Comic Fodder

Tpull's Weekly DC Comics Review – Part Two

Batgirl 6

by Adam Beechen and Jim Calafiore

The Batgirl mini-series comes to a close, and for those trying to keep track, this entire series takes place before the events in Batman R.I.P. The fight scenes are not bad, but the meat is the verbal interaction between Cain and Cassandra. It plays out pretty well, and we get to see both viewpoints of Batgirl’s upbringing, although the nonverbal part, with Batgirl only recently (relatively speaking) learning to speak out loud is not covered much.

There’s a little more that could have been covered with Cain, but that window is open to another writer at another time. The idea of all of those years Cain spent raising and training his assassin, only to have her go against him, has to be eating away at Cain, but we see only a glimpse of that. The art style of Calafiore does not convey emotion all that well, not to the level that you might want to see for this type of confrontation.

The ending is pretty good, with Batman offering to adopt Cassandra, and a little of what would be foreshadowing (if this issue had come out a month or two ago), with Batman saying he will always have family… as long as he’s around. There’s a little shadow gravestone with R.I.P. on it, which ties a somewhat decent mini-series into one of DC’s bigger disappointments of the year.

Batman and the Outsiders 14

by Frank Tieri and Ryan Benjamin

Okay, now that the Batgirl series is finished, all of that flows into this title, and we finally get to learn that one of the reasons Nightwing has been on Batgirl’s case for so long is his anger at Bruce offering to adopt Cassandra so quickly. Really, with Bruce going adoption-crazy with two or three Robins along the way, you might think Dick would have gotten mad at someone else instead of one of the youngest but deadliest girls on the planet. Suddenly, their differences make a lot more sense. Chalk it up to poor publishing order of comics; they used to be able to coordinate things like this a lot better in-between titles in the old days. A good editor is probably worth their weight in gold to us fans at this point.

Interspersed with the Bat-drama is the introduction of an armored foe, but the only reference given to us is a monkish type calling him “my angel of death.” The art is better for these sections, but the visuals are sparse, and words are almost nonexistent, meaning it’s a poor debut for what may be a lame character, we’ll have to see what happens in the future.

The next issue will be a special, and Tomasi is taking over, so maybe the series will FINALLY get some useful direction. There are no outsiders right now, just Batgirl. The writing was lousy this time around, with Nightwing physically fighting to stop Batgirl from assembling her team, and then two minutes later, he asks if he can lead it?!? Even the characters on the Heroes TV show don’t change their motivations that fast! Hopefully this is the last well see of Tieri’s “writing.”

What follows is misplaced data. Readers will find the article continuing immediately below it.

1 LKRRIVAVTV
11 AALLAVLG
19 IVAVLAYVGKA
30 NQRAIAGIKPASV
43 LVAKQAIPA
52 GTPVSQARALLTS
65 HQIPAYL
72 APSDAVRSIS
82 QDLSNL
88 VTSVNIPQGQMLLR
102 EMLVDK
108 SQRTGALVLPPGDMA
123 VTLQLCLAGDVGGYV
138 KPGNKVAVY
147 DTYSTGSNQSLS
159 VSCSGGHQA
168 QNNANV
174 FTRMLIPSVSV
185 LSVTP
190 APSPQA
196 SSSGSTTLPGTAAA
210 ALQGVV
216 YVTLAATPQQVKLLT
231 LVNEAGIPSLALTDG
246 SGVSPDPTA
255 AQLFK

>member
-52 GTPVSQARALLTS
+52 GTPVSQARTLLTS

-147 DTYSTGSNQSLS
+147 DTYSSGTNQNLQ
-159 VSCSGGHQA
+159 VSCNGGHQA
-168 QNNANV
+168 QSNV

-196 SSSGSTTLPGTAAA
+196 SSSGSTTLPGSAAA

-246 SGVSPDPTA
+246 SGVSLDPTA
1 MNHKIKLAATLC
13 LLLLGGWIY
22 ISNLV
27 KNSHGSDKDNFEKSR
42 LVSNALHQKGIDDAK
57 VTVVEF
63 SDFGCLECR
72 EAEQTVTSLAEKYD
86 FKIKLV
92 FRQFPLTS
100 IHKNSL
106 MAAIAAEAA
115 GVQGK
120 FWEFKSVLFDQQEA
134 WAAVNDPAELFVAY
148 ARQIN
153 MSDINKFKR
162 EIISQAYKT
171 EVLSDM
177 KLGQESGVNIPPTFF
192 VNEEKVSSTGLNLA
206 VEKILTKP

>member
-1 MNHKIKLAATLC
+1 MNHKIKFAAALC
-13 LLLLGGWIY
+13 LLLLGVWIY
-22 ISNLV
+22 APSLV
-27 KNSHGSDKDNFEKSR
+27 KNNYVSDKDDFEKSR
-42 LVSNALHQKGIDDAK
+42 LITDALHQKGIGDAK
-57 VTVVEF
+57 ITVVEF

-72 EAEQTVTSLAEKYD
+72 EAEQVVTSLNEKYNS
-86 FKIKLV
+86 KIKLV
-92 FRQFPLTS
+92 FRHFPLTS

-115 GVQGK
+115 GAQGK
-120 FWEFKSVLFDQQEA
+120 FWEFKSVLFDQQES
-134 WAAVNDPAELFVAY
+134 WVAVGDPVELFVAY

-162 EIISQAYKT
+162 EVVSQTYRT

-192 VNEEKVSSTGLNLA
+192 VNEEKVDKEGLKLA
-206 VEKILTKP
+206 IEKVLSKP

Tangent: Superman’s Reign 10

by Dan Jurgens and Carlos Magno

backup story by Ron Marz and Andie Tong

Batman’s secret weapon to use against the Tangetn Superman is Supes’ ex-wife, Lola Dent. Jurgen’s layouts are very good, and the reader will get a lot more visually from this issue than from the latest in either Batgirl or Batman and the Outsiders. All of the various heroes make their way to New Earth, but Tangent Supes has gathered his own army, entirely consisting of villains. Talk about someone who really thinks the ends justify the means! This version of Superman really doesn’t have much left in the way of redeeming qualities, as he is revealing himself to be someone who wants everything his way, and everyone else better go along or die.

The backup feature has good pencils by Tong, as we get the lowdown on Tangent Spectre, but Guy reveals himself finally, and it’s Clayface! Two issues to stop the crazy Tangent Superman, but what will this mean for the Tangent universe? And will we see any more of them after this?

Trinity 29

by Kurt Busiek, Mark Bagley, Fabian Nicieza, Tom Derenick and Wayne Faucher

More kudos for the interlocking covers: as time goes on, I was afraid we would get nothing but one picture each of Supes, Bats, and Wondie, but they are mixing things up with villains and supporting characters for some good variety, single-handedly making good use of their cover space. Other titles would do well to take some lessons in cover creativity.

Dick Grayson and company continue their quest to find the missing trinity, and powers and memories are slowly returning the longer this version of the universe remains “unfinished.” Meanwhile, Rita’s health seems to be taking a dive, her fate intertwined with that of the universe itself. The backup feature is almost seamless as it links into the main story, showing us a focus on Hawkman and how their battles are related to the forces trying to kidnap Rita. The creative team does a good job of describing a bleak picture as conditions generally get worse.

Good momentum for this series, but noticeably lacking an appearance by the major villains. The good thing about this is with a weekly publishing schedule, it’s easy to make up for that in only a week!
Tpull is Travis Pullen. He started reading comics at 5 years old, and he can't seem to stop.